Public Key Infrastructure (PKI): A framework that manages digital keys and certificates, and enables secure communication.
Public Key Infrastructure (PKI) is a comprehensive system designed to secure communications, identities, and data. It employs asymmetric cryptography, also known as public-key cryptography, to secure the confidentially, integrity, and authenticity of data in transit and at rest. PKI is fundamental to technologies such as SSL/TLS, secure email, and digitally signed documents.
Components of PKI:
- Digital Certificate: An electronic “passport” that establishes your credentials when doing business or other transactions on the web.
- Certificate Authority (CA): A trusted entity that issues digital certificates. The CA verifies the identity of the certificate holder and provides them with a certificate.
- Registration Authority (RA): An authority in a PKI that verifies user requests for a digital certificate and tells the certificate authority (CA) to issue it.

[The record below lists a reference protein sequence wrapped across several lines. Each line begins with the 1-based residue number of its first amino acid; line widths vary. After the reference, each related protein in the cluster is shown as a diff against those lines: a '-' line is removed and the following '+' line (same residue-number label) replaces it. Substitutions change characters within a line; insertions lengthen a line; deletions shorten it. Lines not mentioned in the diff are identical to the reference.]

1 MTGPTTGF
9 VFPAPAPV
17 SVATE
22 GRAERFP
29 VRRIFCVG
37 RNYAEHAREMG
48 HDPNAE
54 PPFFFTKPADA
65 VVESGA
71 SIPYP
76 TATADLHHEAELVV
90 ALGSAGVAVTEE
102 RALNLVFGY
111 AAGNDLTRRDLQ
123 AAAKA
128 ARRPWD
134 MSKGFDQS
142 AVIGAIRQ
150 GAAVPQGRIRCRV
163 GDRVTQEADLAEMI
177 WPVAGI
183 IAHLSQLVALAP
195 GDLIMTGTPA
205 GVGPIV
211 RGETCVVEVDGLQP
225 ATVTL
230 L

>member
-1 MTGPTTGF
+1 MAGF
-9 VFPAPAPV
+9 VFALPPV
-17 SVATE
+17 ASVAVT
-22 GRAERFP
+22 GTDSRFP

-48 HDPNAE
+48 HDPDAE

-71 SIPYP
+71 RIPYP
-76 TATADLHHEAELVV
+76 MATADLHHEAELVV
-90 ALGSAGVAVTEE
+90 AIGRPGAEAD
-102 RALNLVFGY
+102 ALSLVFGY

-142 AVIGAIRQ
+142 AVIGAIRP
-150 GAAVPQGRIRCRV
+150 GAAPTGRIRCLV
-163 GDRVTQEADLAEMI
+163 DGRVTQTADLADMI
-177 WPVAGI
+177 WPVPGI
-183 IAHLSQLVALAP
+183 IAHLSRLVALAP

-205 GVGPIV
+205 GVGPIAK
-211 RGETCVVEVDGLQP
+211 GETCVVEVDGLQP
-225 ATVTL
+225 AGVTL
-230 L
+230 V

- Certificate Revocation List (CRL): A list of certificates that have been revoked by the CA before their expiration date.
- Public and Private Keys: The cornerstone of PKI is the cryptographic key pair, consisting of a public key and a private key.
- Key Generation: Public and private keys are generated as a pair and are mathematically linked.
- Certificate Issuance: After verification, the CA will issue a digital certificate to the requester.
- Certificate Storage: Certificates and private keys can be stored in secure locations like hardware security modules (HSMs), smart cards, or in software-based cryptographic stores.
- Certificate Validation: When a secure connection is required, certificates are mutually authenticated and validated either manually by the user or automatically by the system.
- Certificate Renewal and Revocation: Certificates have a finite lifespan and need to be renewed. They can also be revoked if compromised.
- Strong Security: PKI is highly scalable and can offer strong security measures suitable for high-stakes applications.
- Trust: Once a CA is established as trustworthy, all certificates issued by it inherit that trust.
- Data Integrity: PKI ensures that data is not tampered with during transit.
- Non-repudiation: PKI provides strong evidence that a particular user took a specific action, like sending an email or signing a document, thus preventing denial of those actions later on.
- Complexity: Managing a PKI system can be complex and requires specialized knowledge.
- Cost: Depending on the solution, the costs can be high for certificate issuance and management.
- Timely Revocation: Revoking compromised certificates in a timely manner can be challenging.